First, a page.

Starting Mediation

Both parties are allowed to have the chance to state their requests and what they would like regarding the division of marital property, child custody, or child support matters. Each spouse may discuss their expectations, and outline what they are requesting in the divorce process. After both sides have spoken, the mediator may ask some clarifying questions, attempting to understand all of the information given.

Pockets of Agreement

If there are some agreement points between you and your spouse regarding your divorce, these will be highlighted. This recognition creates a favorable foundation to continue with more difficult issues of the divorce agreement.

Determine Additional Areas of Negotiation

Although there are areas of agreement, there will also be issues where you and your spouse disagree, and these issues need more information and negotiation. The mediator may request additional information such as financial records or child custody information, and both parties will bring the requested documents to the following session.

Actual Negotiations

With the simpler and more positive issues out of the way, there is hopefully some trust and communication solidly established. The negotiation stage may cause both parties to feel anxious, but the mediator’s job is to assist the couple and make the process as smooth as possible. The mediator’s role is to encourage areas of agreement and find creative solutions, trying to accommodate both parties. It is crucial for both spouses to listen to one another and be open to compromise.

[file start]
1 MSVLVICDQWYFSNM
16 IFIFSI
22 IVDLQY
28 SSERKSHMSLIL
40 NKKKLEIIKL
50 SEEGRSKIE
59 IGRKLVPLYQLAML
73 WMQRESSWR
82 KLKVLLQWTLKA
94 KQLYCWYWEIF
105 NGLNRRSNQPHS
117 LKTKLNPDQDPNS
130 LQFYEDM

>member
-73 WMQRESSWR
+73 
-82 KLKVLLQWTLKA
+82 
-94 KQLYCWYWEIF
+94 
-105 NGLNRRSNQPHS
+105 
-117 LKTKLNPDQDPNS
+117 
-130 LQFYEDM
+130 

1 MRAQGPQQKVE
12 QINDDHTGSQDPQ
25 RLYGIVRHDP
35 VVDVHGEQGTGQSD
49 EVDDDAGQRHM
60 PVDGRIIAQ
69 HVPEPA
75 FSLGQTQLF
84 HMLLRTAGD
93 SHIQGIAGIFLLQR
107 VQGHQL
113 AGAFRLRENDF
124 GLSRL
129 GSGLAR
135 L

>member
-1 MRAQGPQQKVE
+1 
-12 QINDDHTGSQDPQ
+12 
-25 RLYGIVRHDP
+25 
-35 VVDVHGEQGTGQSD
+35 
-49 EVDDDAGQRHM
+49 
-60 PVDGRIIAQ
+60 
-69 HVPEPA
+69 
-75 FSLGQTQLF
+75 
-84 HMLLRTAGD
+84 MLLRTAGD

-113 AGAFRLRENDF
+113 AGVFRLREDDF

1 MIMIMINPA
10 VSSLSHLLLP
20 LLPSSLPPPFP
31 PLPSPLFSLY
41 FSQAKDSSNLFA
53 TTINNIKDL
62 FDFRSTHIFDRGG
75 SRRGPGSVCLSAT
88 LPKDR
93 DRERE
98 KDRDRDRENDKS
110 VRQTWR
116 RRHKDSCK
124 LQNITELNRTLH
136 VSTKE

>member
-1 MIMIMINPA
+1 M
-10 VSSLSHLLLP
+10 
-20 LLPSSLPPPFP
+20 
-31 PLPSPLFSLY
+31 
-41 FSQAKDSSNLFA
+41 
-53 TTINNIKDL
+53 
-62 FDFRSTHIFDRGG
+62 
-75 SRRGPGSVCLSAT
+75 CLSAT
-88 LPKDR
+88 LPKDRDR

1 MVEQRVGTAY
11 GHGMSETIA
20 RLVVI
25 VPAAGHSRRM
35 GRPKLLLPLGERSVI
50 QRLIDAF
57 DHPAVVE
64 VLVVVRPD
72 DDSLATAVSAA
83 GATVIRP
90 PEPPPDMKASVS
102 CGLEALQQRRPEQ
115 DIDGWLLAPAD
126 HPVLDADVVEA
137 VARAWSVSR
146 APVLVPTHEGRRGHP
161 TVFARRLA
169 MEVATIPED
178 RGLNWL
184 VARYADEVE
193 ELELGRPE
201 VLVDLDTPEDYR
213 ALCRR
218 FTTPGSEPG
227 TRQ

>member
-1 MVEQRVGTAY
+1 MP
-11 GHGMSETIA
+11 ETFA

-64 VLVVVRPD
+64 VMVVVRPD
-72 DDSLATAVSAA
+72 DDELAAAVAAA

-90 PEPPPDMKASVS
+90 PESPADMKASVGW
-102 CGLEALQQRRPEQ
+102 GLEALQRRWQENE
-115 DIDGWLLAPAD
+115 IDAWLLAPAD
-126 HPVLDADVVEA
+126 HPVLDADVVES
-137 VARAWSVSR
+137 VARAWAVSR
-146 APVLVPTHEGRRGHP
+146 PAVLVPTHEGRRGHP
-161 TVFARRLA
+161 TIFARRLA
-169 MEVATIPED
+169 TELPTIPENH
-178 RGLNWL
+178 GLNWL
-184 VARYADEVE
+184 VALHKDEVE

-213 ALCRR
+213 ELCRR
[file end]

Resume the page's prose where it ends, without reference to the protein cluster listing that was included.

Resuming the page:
Final Agreement

When the mediator has covered all points of contention, a resolution will be reached. Financial divisions, parenting plans, and other important issues will be binding on both parties and added to the official divorce document. The results of the mediation will become part of your official, legal divorce settlement.

Contact an Experienced Family Law Attorney

Hiring a mediator is an excellent option if you believe that you and your spouse are open to the possibility of compromise in the divorce process. If both parties are willing to commit to mediation, it can prove to be a calmer, less expensive process. Contact one of our experienced attorneys at Johnson Law Group to discuss your options and decide if mediation is right for you. Every divorce is unique, and our compassionate and dedicated legal team can help ensure that you make the decisions for your divorce with all answers to all of your questions. Contact us today at (720) 463-4333 or Text-to-Chat (720) 730-4558 to determine if a divorce mediation would be a possible option in your specific situation.

Written by Family Law Attorney Myles S. Johnson
Divorce doesn’t have to be dramatic. For the litigants, losing your spouse is significant enough. But you can choose the way it affects your daily life. The only guarantee I can give is that the feeling that you have right now will not be the feeling you end with. This is a season in your life, and it must be approached that way.